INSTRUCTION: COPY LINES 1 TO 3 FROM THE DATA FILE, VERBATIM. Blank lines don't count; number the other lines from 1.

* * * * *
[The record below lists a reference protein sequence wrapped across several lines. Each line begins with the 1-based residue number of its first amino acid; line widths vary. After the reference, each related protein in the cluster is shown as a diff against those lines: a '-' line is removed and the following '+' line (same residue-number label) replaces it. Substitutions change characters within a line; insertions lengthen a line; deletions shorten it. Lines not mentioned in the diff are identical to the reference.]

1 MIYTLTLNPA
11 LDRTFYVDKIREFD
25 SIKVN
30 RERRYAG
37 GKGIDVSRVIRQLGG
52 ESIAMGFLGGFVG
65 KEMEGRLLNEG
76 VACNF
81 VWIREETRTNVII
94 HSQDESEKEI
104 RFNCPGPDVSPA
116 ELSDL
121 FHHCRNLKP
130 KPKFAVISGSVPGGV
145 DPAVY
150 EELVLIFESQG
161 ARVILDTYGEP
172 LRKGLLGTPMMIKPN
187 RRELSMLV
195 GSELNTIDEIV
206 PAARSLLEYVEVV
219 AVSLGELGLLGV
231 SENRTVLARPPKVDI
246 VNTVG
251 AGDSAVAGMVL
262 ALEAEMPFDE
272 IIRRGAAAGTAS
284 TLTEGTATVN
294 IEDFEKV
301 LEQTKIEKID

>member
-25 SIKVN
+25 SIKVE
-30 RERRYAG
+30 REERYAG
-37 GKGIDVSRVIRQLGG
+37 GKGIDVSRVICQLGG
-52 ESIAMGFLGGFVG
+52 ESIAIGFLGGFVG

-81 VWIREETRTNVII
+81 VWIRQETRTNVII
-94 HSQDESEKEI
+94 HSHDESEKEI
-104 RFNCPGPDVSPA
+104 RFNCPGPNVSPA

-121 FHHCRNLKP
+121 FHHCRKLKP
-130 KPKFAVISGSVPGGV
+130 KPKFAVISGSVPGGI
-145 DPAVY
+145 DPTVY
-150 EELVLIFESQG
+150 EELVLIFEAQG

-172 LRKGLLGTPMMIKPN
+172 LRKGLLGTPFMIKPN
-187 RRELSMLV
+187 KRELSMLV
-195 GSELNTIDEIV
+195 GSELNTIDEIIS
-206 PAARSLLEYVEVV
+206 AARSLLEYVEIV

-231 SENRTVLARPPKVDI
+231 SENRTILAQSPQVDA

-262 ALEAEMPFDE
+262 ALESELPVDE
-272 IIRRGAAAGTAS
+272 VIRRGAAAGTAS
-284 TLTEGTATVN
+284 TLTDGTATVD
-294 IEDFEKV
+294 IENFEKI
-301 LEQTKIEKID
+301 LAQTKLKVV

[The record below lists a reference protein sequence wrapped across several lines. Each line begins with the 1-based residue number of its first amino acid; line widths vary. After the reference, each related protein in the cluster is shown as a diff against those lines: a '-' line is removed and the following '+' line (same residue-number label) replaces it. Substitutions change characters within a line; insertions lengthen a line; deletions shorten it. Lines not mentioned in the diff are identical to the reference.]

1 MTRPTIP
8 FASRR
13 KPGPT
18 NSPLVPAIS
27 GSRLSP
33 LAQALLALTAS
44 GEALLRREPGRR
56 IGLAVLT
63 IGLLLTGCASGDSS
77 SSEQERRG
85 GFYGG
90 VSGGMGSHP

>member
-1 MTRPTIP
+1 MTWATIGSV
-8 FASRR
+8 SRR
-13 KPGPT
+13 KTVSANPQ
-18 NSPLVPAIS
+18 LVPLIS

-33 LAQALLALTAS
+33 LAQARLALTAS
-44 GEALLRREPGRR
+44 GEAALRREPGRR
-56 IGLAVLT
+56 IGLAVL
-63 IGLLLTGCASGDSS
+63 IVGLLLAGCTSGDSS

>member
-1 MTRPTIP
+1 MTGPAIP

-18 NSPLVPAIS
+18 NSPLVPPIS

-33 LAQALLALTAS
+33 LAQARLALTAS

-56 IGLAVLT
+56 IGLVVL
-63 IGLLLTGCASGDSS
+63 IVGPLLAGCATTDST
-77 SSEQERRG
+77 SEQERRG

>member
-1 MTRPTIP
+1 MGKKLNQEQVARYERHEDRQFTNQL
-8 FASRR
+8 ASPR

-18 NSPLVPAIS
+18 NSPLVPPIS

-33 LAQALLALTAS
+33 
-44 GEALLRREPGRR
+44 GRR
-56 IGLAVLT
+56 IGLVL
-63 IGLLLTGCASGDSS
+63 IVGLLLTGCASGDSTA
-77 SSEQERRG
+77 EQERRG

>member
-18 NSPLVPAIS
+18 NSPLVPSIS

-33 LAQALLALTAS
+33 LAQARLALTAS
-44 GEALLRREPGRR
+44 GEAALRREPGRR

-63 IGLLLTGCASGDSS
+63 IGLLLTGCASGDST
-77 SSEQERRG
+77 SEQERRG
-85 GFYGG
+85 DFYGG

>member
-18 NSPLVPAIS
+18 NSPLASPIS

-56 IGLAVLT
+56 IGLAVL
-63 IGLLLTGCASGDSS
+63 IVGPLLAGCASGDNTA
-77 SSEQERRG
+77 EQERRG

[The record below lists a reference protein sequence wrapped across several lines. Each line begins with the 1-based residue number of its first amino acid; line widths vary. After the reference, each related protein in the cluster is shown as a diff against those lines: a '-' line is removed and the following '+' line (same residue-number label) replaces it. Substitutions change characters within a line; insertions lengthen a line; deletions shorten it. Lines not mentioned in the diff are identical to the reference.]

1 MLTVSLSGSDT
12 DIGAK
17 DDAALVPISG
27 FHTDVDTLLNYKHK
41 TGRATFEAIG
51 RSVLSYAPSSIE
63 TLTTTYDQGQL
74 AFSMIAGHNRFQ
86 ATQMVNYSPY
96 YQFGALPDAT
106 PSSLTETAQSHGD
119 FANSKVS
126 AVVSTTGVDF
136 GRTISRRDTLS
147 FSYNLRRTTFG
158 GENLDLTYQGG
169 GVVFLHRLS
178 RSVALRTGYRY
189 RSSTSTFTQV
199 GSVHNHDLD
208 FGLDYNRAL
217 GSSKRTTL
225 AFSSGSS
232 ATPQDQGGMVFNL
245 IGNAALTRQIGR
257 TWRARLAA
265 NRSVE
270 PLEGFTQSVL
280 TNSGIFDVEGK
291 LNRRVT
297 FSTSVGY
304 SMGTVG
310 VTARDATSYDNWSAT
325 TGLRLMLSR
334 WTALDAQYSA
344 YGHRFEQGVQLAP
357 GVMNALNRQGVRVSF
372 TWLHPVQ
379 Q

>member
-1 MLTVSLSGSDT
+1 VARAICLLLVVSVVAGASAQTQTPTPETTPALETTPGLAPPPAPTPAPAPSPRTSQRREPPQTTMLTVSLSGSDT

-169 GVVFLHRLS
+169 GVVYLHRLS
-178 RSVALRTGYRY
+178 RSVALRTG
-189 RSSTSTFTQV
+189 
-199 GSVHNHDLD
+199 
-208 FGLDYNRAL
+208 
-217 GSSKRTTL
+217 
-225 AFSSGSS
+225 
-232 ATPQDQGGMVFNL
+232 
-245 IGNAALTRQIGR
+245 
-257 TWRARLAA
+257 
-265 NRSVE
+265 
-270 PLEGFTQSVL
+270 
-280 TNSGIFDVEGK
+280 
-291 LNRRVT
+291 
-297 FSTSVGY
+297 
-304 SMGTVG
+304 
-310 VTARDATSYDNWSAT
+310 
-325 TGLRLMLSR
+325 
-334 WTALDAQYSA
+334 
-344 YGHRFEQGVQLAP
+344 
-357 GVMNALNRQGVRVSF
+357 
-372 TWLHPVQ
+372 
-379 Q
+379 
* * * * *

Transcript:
[The record below lists a reference protein sequence wrapped across several lines. Each line begins with the 1-based residue number of its first amino acid; line widths vary. After the reference, each related protein in the cluster is shown as a diff against those lines: a '-' line is removed and the following '+' line (same residue-number label) replaces it. Substitutions change characters within a line; insertions lengthen a line; deletions shorten it. Lines not mentioned in the diff are identical to the reference.]

1 MIYTLTLNPA
11 LDRTFYVDKIREFD